Field Notes: Witnessing Agony In Bihar


The news of a Hindu mob lynching a 47-year-old meat merchant named Naseeb Qureshi was shared with us by a resident of the Siwan district in western Bihar. Our friend spoke about a rising tide of anti-Muslim violence in the state that produced one of India’s most secular leaders: Lalu Prasad Yadav. 

We made a 17-hour train journey from New Delhi to Bihar the next day. It took us another 45 minutes in a taxi from the railway station to Rasulpur village in Siwan, where Qureshi was lynched, 21 km from his own village, Hasanpura- Jogia, in the neighbouring Saran district.  

We found Hasanpura- Jogia,  a village of mostly Muslims who work as meat merchants and farmers,  filled with quiet apprehension. The villagers seemed unhappy. We spotted a few reading the Quran. Someone said it was to seek solace and protection. 

Qureshi was lynched by a Hindu mob on suspicion of carrying beef.

His was not an isolated case.

We were reporting on the spate of anti-Muslim violence in Bihar, a state governed not by the Hindu nationalist Bharatiya Janata Party (BJP) but by a ruling alliance of the so-called secular and Left parties.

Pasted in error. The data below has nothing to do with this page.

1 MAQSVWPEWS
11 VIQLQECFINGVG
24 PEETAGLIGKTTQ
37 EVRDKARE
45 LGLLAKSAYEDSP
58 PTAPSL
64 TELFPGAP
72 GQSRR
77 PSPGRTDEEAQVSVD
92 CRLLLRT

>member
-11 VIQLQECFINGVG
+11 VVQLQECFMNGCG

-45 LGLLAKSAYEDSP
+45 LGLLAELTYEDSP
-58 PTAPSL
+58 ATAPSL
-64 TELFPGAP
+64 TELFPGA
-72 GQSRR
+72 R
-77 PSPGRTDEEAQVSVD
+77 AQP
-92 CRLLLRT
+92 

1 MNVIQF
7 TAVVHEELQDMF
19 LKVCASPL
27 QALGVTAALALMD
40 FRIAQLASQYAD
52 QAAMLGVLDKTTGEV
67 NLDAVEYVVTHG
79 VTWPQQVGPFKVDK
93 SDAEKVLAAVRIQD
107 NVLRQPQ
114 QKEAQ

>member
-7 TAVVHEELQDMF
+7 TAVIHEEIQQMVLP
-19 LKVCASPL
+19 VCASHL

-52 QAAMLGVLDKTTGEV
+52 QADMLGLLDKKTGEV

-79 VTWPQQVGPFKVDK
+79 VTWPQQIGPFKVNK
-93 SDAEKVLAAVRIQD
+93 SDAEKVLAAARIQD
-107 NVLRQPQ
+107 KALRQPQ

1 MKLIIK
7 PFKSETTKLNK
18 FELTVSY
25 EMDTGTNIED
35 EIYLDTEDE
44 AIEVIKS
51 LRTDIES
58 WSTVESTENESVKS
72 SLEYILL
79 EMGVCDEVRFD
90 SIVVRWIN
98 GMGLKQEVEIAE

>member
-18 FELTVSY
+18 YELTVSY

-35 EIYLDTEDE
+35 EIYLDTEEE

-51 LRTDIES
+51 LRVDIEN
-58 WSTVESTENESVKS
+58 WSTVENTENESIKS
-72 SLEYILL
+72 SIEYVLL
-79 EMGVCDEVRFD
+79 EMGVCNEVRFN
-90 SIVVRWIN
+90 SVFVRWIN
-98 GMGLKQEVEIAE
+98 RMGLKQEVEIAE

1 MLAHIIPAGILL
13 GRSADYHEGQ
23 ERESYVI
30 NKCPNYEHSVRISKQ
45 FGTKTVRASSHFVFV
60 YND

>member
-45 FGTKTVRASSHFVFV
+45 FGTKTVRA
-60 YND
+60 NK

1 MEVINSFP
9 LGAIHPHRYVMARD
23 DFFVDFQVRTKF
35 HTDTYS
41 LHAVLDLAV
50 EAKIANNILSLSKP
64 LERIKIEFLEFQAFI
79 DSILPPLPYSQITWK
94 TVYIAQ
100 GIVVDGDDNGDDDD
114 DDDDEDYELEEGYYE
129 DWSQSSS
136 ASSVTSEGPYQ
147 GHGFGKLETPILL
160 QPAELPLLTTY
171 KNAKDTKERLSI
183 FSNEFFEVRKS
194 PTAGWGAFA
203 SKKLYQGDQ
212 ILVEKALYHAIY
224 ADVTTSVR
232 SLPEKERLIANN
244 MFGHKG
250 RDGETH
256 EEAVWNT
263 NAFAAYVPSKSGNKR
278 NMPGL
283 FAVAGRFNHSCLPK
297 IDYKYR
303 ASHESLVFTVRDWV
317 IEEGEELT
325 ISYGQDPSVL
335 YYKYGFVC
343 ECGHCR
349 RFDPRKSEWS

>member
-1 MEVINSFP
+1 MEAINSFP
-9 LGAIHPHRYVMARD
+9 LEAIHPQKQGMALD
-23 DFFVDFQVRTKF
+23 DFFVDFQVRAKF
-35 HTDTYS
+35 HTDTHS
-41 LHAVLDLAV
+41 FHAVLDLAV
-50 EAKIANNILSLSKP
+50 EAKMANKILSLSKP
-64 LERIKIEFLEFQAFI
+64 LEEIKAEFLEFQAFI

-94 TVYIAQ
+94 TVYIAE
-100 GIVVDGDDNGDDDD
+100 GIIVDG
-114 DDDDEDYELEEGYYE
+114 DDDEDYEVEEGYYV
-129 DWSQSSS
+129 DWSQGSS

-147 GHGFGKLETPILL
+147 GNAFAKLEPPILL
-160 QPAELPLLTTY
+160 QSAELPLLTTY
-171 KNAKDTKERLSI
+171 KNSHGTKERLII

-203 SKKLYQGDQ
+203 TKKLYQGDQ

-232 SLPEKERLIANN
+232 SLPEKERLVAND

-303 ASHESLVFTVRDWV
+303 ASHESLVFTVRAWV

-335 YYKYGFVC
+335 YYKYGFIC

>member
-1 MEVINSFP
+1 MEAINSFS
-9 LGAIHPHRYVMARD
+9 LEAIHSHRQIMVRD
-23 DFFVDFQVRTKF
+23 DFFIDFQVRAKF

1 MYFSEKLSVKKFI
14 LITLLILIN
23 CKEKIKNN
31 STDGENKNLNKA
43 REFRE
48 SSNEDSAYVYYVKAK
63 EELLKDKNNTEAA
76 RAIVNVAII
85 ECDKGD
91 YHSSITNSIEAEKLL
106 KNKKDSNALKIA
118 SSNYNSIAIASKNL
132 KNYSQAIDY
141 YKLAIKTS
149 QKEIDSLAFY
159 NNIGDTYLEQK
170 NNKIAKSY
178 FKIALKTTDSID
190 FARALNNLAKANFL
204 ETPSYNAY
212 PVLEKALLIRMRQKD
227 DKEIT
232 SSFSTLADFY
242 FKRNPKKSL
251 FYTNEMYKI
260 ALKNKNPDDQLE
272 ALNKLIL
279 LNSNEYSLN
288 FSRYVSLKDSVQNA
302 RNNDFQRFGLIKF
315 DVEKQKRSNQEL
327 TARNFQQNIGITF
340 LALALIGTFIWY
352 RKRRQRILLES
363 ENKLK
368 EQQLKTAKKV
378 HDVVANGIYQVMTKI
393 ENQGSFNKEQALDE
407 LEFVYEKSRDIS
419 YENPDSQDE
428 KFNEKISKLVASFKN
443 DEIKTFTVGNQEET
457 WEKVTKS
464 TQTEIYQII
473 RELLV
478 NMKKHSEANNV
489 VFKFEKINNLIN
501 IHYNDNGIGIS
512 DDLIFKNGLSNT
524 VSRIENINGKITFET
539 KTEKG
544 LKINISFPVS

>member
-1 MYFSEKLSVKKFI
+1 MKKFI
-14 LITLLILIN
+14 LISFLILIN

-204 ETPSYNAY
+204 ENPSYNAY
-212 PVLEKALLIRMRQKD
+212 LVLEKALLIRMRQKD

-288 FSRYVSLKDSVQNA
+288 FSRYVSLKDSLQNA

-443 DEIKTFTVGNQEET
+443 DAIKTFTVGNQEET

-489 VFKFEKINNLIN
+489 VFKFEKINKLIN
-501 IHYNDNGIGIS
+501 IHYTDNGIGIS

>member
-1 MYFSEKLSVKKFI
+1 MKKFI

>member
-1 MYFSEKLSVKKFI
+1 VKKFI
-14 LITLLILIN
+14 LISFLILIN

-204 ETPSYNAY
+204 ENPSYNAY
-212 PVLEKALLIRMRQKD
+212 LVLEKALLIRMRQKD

The Qureshis are Muslims who have traditionally been in the meat business.  The hate crime had left them feeling vulnerable. The question hanging over them was who was next. 

While trying to interview people, we saw the tension and fear etched on the faces of the people who shuffled past our camera. It was haunting to see people living in a suspended state of fear and dread and a reminder of life's fragility in the face of hate and senseless violence. 

It was challenging to speak with anyone at the Rasulpur police station. One policeman promised to connect us with the station house officer, but our calls to him went unanswered. Another policeman brushed off the lynching as an accident. When we finally managed to reach the SHO and the superintendent of police, Saran,  they declined to speak. 

When we first saw Naseeb Qureshi’s 17-year-old daughter, Roshni Khatoon, she was lying unconscious in a clinic around a kilometre from her house, receiving intravenous fluids. Later that day, Roshni asked us what was to become of their shared dream of her becoming a doctor. 

We thought a lot about the future of the young woman whose dreams were shattered by one act of bigotry. 

Qureshi’s wife, Anvari Khatoon, 45, was beside herself with grief, tears streaming down her face. Her loved ones told her to gather strength, but she was inconsolable. 

We cannot forget her wailing in agony: “Maar delan san re, bina dushmani ke maar delan san” (He had no enemies. They killed him for no reason). 

Watch Meer Faisal and Ubair ul Hameed’s full story here

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